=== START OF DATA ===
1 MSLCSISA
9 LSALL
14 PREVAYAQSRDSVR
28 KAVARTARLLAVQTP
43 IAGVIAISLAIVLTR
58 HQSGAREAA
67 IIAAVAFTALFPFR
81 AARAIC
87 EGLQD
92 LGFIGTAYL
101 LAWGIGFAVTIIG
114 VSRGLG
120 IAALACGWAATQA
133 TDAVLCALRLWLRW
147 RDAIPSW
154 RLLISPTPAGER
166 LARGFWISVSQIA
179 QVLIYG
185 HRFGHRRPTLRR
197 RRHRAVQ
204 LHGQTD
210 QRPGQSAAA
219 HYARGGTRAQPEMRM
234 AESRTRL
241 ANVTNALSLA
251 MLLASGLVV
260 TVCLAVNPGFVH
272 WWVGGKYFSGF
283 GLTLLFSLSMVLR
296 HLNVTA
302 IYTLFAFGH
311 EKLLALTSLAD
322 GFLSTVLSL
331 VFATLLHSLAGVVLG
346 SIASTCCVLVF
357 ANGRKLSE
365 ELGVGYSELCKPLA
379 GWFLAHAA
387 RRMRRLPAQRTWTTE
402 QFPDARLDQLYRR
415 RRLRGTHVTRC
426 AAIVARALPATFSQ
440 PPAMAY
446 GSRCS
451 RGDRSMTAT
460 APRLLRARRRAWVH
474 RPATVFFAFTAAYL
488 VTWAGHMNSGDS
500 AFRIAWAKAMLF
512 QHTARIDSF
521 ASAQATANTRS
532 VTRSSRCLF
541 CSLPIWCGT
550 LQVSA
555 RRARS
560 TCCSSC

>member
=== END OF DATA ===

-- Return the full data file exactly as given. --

1 MSLCSISA
9 LSALL
14 PREVAYAQSRDSVR
28 KAVARTARLLAVQTP
43 IAGVIAISLAIVLTR
58 HQSGAREAA
67 IIAAVAFTALFPFR
81 AARAIC
87 EGLQD
92 LGFIGTAYL
101 LAWGIGFAVTIIG
114 VSRGLG
120 IAALACGWAATQA
133 TDAVLCALRLWLRW
147 RDAIPSW
154 RLLISPTPAGER
166 LARGFWISVSQIA
179 QVLIYG
185 HRFGHRRPTLRR
197 RRHRAVQ
204 LHGQTD
210 QRPGQSAAA
219 HYARGGTRAQPEMRM
234 AESRTRL
241 ANVTNALSLA
251 MLLASGLVV
260 TVCLAVNPGFVH
272 WWVGGKYFSGF
283 GLTLLFSLSMVLR
296 HLNVTA
302 IYTLFAFGH
311 EKLLALTSLAD
322 GFLSTVLSL
331 VFATLLHSLAGVVLG
346 SIASTCCVLVF
357 ANGRKLSE
365 ELGVGYSELCKPLA
379 GWFLAHAA
387 RRMRRLPAQRTWTTE
402 QFPDARLDQLYRR
415 RRLRGTHVTRC
426 AAIVARALPATFSQ
440 PPAMAY
446 GSRCS
451 RGDRSMTAT
460 APRLLRARRRAWVH
474 RPATVFFAFTAAYL
488 VTWAGHMNSGDS
500 AFRIAWAKAMLF
512 QHTARIDSF
521 ASAQATANTRS
532 VTRSSRCLF
541 CSLPIWCGT
550 LQVSA
555 RRARS
560 TCCSSC

>member